A Doll's House

Henrik Ibsen
Sherman Cymru
Sherman Cymru

Alex Blake, Leila Crerar Credit: Nick Allsop
Leila Crerar Credit: Nick Allsop
Robert Vernon Credit: Nick Allsop

Every now and again, it’s important for theatre-goers to see a canonical play, if only to ascertain whether or not it deserves to remain canonical.

After a difficult early history, A Doll’s House eventually became one of the most performed plays in the Western world. Those who, like me, experience it live for the first time in Rachel O’Riordan’s production of the Simon Stephens adaptation will be in no doubt as to its continuing worth.

The action centres around Nora Helmer, an apparently loving wife and mother. It quickly emerges that, several years before, she took illegal measures to secure a loan in order to protect the health of her husband, Torvald, then a struggling lawyer, now a successful banker. Now, she is being threatened with exposure and disgrace by the widely disliked money-lender Krogstad. The question of whether her marriage will survive is resolved in an unexpected manner.

When we first encounter her, Nora comes across as a flighty, fragile overgrown schoolgirl, and her husband frequently refers to her using “bird” metaphors. Kenny Miller’s set, while not being so unsubtle as to resemble a gilded cage, certainly suggests one, with its vertical lines and high ceilings. Simon Slater's music subtly suggests that there may be trouble ahead.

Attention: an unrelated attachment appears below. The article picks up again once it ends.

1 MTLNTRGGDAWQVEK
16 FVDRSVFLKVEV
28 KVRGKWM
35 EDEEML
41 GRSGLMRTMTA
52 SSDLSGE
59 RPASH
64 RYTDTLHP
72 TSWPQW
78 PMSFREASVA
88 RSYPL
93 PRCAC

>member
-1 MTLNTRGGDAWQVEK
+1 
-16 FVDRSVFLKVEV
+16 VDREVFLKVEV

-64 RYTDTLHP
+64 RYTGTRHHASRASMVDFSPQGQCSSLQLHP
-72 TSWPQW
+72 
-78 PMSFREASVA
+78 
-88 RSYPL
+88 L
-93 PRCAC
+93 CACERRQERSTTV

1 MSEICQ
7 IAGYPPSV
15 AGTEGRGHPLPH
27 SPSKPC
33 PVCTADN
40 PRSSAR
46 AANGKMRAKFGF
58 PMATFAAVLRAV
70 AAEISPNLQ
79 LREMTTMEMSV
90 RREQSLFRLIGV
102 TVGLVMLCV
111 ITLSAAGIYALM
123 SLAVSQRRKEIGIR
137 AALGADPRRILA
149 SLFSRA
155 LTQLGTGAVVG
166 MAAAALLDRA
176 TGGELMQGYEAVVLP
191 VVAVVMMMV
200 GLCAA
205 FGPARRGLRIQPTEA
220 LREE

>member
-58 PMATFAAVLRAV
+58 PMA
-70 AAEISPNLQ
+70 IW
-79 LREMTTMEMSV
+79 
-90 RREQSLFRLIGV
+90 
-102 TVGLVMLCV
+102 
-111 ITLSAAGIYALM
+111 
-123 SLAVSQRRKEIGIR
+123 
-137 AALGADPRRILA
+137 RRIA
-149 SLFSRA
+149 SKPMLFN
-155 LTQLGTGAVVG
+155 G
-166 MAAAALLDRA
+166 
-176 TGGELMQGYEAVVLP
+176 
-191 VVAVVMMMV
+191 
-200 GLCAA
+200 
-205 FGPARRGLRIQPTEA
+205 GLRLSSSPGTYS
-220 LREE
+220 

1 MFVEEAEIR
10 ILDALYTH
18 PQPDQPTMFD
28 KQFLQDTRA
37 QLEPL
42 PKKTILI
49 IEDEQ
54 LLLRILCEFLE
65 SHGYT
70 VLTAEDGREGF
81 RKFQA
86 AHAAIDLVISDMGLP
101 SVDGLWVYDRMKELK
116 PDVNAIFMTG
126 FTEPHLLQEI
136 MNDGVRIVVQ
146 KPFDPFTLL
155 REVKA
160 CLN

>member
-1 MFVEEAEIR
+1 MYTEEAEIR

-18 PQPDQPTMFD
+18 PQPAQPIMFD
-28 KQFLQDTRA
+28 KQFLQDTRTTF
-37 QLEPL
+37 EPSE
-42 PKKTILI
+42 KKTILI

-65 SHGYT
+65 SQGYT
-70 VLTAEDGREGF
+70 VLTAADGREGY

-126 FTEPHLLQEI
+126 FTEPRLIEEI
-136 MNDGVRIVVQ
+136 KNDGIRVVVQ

Leila Crerar has been gifted with one of the most coveted but difficult roles in theatre. Her Nora is all childish flutteriness at first, before the turn-on-a-sixpence mood swings become evident, prompting uneasy audience laughter.

She then has to metamorphose from a girl who attempts to solve her problems through intrigue and manipulation into a woman who realises that this is all pointless, and that her profound discontent has something other than money or social convention at its root. The fact that we remain on her side throughout is a testament both to both her skill at appearing guileless and the script’s acuteness.

Alex Blake is affecting as the husband who thrives on Nora’s immaturity, his only crimes being complacency and conventionality. As with each character, though, there is a darkness not too far below the surface.

This is especially evident with Paul McEwan’s Doctor Rank, the family friend whose playful philosophising and shameless flirting mask his despair at the tragic family curse which is slowly destroying him. The Helmers' misfortunes are, to some extent, of their own making—his is not.

As we witness Nora journeying towards one kind of freedom, her returning friend Kristine (played by Kelly Williams) seeks to find herself by travelling in the opposite direction. We discover her painful history with Robert Vernon’s Krogstad; and he himself comes across as more victim than villain, his blackmailing of Nora seeming almost reasonable. Even Francine Morgan’s Anna, the family nanny, is dealing with the consequences of having broken the rules in a former life.

Ibsen refused to claim credit for creating a pioneering feminist drama—A Doll’s House is about the need for self-actualisation, written at a point in history when such a thing was denied to most members of most societies. This is a gripping production of a remarkably prescient play.

Reviewer: Othniel Smith

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